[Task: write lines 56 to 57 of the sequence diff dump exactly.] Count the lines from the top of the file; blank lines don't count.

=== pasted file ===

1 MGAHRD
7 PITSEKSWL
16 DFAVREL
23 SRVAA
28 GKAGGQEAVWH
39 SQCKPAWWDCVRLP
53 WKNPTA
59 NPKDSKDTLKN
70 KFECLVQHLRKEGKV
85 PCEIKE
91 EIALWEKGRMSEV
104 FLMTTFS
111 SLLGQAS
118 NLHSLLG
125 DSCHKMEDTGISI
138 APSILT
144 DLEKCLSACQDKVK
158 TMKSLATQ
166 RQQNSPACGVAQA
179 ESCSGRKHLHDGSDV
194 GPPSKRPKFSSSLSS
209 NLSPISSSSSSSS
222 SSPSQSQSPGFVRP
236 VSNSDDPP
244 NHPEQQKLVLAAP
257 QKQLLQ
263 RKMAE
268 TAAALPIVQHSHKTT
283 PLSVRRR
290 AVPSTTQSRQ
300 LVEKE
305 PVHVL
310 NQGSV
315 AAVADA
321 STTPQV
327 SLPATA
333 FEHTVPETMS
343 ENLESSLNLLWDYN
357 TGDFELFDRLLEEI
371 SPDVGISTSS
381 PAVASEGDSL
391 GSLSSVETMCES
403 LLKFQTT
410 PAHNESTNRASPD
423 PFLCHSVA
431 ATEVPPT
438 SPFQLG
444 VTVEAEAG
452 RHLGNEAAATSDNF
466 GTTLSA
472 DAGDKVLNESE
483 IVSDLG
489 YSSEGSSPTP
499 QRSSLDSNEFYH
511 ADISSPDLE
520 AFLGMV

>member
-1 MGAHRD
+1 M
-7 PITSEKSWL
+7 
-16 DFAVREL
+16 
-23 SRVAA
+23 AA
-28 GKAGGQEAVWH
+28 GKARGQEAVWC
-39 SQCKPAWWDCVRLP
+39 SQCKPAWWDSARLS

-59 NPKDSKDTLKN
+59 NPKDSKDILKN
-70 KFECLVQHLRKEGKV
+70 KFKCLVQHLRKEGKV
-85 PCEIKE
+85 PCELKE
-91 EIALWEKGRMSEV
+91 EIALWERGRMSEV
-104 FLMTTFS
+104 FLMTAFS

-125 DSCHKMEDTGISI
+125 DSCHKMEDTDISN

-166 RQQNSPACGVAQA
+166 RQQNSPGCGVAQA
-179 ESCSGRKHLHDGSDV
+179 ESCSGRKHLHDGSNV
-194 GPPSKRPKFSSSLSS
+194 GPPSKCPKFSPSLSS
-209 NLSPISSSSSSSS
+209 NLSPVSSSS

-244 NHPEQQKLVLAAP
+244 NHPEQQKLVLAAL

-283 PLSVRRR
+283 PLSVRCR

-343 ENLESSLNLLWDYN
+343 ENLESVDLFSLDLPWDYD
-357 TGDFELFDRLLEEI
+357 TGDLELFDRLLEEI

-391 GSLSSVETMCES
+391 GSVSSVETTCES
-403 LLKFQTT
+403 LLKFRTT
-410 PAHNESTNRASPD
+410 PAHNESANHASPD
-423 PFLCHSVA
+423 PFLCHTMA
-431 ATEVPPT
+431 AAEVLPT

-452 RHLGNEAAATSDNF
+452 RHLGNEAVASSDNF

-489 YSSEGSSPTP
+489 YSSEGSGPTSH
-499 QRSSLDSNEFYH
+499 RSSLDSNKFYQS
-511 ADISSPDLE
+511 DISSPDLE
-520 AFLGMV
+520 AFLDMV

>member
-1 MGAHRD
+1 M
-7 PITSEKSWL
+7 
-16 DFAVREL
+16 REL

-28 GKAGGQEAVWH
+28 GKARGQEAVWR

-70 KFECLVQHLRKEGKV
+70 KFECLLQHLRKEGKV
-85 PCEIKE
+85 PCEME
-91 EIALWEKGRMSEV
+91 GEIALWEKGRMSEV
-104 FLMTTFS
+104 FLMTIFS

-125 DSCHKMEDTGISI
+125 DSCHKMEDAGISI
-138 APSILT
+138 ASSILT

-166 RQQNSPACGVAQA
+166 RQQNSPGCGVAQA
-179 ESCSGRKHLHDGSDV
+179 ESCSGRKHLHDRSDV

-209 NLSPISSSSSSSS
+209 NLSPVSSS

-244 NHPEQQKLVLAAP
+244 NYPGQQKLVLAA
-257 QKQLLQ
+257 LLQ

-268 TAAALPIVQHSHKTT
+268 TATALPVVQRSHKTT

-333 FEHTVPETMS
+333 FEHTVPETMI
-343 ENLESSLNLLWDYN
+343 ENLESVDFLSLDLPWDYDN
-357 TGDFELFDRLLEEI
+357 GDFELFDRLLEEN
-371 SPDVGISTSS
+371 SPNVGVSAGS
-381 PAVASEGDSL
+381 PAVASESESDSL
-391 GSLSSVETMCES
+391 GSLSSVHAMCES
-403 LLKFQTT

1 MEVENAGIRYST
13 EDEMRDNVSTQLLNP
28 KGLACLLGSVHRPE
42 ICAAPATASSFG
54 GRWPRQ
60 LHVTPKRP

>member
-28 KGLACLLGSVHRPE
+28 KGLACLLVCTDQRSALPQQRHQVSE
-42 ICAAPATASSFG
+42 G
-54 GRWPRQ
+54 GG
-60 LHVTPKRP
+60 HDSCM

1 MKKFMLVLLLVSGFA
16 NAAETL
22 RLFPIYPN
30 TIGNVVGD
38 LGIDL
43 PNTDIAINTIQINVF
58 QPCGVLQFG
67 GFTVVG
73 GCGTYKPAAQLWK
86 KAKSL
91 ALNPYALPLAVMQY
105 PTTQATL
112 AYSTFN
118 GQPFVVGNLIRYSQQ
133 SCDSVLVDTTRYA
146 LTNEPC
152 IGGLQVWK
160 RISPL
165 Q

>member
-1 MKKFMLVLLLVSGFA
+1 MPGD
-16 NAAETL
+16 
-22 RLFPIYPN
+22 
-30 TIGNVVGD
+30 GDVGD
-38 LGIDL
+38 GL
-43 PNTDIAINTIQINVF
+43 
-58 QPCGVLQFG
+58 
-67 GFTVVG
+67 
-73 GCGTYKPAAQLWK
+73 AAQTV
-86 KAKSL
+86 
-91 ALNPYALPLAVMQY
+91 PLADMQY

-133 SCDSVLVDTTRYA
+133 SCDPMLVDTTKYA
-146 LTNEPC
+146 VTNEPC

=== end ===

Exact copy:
520 AFLGMV

>member